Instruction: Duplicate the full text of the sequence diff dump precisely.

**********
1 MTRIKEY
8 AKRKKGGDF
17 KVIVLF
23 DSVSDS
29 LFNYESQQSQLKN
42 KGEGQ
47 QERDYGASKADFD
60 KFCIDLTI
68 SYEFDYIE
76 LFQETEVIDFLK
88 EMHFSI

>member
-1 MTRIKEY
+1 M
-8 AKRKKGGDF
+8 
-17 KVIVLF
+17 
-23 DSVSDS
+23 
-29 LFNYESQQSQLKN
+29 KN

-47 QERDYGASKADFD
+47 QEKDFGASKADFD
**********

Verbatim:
1 MTRIKEY
8 AKRKKGGDF
17 KVIVLF
23 DSVSDS
29 LFNYESQQSQLKN
42 KGEGQ
47 QERDYGASKADFD
60 KFCIDLTI
68 SYEFDYIE
76 LFQETEVIDFLK
88 EMHFSI

>member
-1 MTRIKEY
+1 M
-8 AKRKKGGDF
+8 
-17 KVIVLF
+17 
-23 DSVSDS
+23 
-29 LFNYESQQSQLKN
+29 KN

-47 QERDYGASKADFD
+47 QEKDFGASKADFD